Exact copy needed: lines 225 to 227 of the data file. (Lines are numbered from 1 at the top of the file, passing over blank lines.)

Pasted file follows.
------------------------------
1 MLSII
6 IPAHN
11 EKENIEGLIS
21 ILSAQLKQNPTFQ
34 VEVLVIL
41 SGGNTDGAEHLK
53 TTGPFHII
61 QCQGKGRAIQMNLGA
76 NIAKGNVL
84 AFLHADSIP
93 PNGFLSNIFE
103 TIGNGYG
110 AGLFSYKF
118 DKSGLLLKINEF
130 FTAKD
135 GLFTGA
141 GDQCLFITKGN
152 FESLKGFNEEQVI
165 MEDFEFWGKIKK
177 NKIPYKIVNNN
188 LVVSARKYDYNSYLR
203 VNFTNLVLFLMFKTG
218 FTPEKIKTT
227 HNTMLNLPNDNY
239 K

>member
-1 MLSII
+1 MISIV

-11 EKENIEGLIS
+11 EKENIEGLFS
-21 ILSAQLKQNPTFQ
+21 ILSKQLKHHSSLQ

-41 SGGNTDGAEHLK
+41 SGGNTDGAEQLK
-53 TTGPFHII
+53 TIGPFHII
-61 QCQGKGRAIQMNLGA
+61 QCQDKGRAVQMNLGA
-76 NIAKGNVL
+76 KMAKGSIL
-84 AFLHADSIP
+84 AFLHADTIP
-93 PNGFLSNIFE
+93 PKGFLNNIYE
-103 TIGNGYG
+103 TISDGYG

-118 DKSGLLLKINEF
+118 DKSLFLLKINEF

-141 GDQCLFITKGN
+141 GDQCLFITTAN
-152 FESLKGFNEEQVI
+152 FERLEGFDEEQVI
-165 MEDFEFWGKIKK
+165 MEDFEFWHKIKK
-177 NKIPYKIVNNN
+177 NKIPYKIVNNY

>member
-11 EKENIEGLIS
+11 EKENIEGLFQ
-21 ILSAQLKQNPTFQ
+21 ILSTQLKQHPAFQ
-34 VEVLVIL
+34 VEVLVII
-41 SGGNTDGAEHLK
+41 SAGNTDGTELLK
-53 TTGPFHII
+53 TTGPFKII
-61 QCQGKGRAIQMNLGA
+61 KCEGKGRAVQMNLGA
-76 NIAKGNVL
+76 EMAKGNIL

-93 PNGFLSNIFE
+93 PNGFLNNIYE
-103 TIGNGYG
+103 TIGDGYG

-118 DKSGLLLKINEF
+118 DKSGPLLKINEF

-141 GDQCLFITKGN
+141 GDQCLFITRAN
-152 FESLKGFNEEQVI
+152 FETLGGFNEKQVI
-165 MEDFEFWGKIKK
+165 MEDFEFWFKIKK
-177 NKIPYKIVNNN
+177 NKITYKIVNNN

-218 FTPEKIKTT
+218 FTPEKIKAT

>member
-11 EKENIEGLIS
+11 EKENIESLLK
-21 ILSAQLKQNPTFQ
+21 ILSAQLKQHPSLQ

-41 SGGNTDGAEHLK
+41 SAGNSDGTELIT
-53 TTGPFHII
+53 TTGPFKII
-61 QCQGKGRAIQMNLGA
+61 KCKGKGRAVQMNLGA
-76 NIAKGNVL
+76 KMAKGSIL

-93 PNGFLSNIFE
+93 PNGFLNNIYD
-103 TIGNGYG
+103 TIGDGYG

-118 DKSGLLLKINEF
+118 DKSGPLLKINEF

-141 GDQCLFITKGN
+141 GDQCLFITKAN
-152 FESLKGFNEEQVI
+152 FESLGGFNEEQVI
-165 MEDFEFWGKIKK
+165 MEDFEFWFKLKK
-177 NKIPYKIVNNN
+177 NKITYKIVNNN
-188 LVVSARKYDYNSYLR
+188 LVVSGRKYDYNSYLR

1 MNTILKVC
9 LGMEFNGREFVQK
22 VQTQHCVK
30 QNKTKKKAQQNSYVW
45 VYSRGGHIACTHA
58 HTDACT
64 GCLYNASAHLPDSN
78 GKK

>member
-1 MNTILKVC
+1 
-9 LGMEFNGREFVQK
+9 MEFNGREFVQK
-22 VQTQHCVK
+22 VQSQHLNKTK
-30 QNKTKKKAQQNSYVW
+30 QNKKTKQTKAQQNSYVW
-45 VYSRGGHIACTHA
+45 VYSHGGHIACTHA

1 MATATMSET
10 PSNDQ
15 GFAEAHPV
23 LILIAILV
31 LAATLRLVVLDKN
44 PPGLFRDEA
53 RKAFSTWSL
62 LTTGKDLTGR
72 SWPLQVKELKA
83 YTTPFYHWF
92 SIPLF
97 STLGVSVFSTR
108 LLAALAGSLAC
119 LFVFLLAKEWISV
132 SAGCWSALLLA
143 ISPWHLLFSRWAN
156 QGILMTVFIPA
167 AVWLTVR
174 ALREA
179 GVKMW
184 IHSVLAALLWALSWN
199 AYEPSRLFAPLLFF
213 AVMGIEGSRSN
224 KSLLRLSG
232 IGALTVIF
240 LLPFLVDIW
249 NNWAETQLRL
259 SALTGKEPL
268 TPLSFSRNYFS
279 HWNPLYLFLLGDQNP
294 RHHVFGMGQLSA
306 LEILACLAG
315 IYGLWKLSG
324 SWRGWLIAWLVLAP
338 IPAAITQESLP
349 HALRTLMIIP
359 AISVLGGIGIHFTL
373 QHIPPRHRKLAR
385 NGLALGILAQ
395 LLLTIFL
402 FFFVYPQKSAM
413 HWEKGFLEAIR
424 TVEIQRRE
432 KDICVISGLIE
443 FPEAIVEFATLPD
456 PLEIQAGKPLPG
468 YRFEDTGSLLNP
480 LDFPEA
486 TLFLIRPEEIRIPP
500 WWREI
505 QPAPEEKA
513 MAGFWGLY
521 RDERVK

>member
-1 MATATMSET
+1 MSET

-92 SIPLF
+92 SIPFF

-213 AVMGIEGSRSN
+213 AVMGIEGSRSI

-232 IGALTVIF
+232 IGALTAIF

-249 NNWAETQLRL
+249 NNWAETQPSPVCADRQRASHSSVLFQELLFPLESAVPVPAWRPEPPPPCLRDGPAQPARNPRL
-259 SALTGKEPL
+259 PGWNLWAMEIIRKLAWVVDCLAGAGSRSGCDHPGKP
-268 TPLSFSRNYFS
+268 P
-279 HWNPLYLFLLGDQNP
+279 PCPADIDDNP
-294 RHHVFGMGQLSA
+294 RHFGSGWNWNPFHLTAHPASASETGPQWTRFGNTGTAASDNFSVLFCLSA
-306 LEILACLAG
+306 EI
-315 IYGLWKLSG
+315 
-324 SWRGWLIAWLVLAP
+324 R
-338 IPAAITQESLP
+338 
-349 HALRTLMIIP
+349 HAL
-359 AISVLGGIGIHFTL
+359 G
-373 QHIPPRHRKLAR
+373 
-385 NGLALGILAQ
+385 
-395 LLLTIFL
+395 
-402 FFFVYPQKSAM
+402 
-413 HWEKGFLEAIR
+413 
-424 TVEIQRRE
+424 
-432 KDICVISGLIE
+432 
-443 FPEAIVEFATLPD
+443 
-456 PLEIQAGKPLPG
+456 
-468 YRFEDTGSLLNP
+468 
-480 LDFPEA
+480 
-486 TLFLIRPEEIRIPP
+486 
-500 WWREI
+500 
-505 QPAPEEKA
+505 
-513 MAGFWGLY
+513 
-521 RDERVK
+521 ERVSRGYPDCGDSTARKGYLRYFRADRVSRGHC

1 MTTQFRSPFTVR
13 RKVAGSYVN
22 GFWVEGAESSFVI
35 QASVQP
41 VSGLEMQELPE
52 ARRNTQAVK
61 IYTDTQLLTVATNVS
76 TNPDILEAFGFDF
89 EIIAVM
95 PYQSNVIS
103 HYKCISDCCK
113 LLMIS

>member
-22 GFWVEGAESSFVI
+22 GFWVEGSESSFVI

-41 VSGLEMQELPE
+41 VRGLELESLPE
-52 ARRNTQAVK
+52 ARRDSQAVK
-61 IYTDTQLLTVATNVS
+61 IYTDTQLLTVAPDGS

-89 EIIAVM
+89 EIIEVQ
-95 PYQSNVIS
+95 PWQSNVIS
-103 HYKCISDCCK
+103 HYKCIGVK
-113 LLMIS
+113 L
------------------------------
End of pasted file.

+395 
-402 FFFVYPQKSAM
+402 